Dave, I’ve been reading all sorts of stuff on different weblogs about “character blogs”, but I’m still not clear on what they are and whether they’re a good thing or not. What’s your opinion?
Quick: is Dave Taylor a real person, or fictitious? Am I one person writing, or a group of people working together but publishing under the rubric of a single identity?
Those two questions are the crux of character blogs and you’re right, it’s the buzz of the moment. In a nutshell, character blogs are blogs written by fictitious characters, whether human or otherwise. Some examples: Captain Morgan’s Rum, McDonald’s Lincoln Fries, “Moosetopia” and Barbie.
Some of the interesting articles I’ve read on this subject come from BL Ochman, Neville Hobson, Susan Getgood, Tris Hussey, Steven Streight, Amy Gahran and Shel Israel.
My personal opinion is that since anything goes in the world of blogging, character blogs are an interesting experiment and I’m glad that some companies are pushing the boundaries to see what will transpire. That the more vocal minority of the blogging community sees this as an “attack on authenticity” suggests to me that they need to expand their minds a bit to encompass this new experiment. It’s really rather naive to think that any communications tool can be “pure” in any sense of the word, particularly when you then ask the obvious question: who decides what’s pure anyway?
The crux of the matter shouldn’t be “is it a real person?”, but rather “is it worth reading?”
I have read many excellent novels that are written in first person: is that a violation of the unwritten pact between author and writer, does that lack authenticity? Similarly, how many movies have you seen where you are privy to the thoughts of the protagonist because of voice-overs? Are those some sort of sneaky trick, implying that the actor or actress is really having those thoughts?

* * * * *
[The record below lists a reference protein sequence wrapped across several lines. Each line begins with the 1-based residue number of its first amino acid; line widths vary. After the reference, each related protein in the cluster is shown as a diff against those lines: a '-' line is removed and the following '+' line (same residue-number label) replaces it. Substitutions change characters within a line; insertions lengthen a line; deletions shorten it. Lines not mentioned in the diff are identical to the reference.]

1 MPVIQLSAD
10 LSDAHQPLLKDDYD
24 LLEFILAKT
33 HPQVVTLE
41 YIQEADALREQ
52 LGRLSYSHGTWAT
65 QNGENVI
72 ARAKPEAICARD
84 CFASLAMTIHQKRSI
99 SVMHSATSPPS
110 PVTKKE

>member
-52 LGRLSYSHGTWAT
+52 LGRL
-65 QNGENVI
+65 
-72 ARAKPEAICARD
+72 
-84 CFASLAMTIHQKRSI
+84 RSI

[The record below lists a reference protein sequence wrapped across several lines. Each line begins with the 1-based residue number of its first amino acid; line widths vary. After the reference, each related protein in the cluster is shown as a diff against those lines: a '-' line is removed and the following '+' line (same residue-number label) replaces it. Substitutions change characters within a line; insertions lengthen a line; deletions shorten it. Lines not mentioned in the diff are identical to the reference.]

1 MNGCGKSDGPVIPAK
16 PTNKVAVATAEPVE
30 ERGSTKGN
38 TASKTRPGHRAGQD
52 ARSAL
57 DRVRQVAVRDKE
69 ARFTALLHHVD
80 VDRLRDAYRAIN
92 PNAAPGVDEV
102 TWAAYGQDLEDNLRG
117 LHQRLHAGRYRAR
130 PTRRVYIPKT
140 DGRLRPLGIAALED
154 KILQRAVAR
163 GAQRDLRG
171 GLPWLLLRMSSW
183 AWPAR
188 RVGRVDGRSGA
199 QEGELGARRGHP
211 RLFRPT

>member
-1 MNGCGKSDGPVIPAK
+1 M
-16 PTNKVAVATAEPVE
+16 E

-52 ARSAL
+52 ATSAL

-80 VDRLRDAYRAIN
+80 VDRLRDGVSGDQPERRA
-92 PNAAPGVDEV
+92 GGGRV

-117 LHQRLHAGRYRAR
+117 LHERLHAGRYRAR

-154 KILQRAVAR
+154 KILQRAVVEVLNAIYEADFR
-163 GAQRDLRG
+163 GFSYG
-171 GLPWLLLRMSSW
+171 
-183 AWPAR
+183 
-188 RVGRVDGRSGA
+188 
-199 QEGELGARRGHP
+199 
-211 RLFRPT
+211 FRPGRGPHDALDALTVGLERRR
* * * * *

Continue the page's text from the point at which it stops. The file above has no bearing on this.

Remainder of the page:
Years ago, I wrote a gossip column for a tech magazine under an assumed name. In fact, we made up the name Raymond Rank, a combination of Raymond Chandler (for the writing style) and Rank Studios (for the inevitable newsreel and because I love the gong visual at the beginning of Rank movies). In years of writing the column we never received a single communication that complained about “Raymond” not being real. Other fictitious tech columnists are in the same boat, including Robert X. Cringley (I know of five people who have variously written that column) and “Spencer the Kat”.
My final thought: character blogs are fun and interesting experiments, even if some of the current attempts are rather lame. Bloggers who believe that the medium is too fragile to withstand these variations, these marketing attempts to exploit the zeitgeist of blogs just need to lighten up.
I mean, c’mon folks. Once someone does a good, amusing character blog everyone will suddenly decide that it’s rather cool after all.